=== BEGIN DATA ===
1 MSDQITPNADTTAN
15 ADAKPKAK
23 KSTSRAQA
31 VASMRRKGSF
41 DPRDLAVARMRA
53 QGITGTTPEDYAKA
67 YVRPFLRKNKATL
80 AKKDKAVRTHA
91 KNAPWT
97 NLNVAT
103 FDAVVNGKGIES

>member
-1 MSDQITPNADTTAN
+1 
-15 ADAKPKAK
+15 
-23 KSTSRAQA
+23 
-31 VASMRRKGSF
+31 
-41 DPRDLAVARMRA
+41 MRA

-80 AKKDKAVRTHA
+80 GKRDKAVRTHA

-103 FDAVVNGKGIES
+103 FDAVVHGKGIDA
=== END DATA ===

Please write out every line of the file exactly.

1 MSDQITPNADTTAN
15 ADAKPKAK
23 KSTSRAQA
31 VASMRRKGSF
41 DPRDLAVARMRA
53 QGITGTTPEDYAKA
67 YVRPFLRKNKATL
80 AKKDKAVRTHA
91 KNAPWT
97 NLNVAT
103 FDAVVNGKGIES

>member
-1 MSDQITPNADTTAN
+1 
-15 ADAKPKAK
+15 
-23 KSTSRAQA
+23 
-31 VASMRRKGSF
+31 
-41 DPRDLAVARMRA
+41 MRA

-80 AKKDKAVRTHA
+80 GKRDKAVRTHA

-103 FDAVVNGKGIES
+103 FDAVVHGKGIDA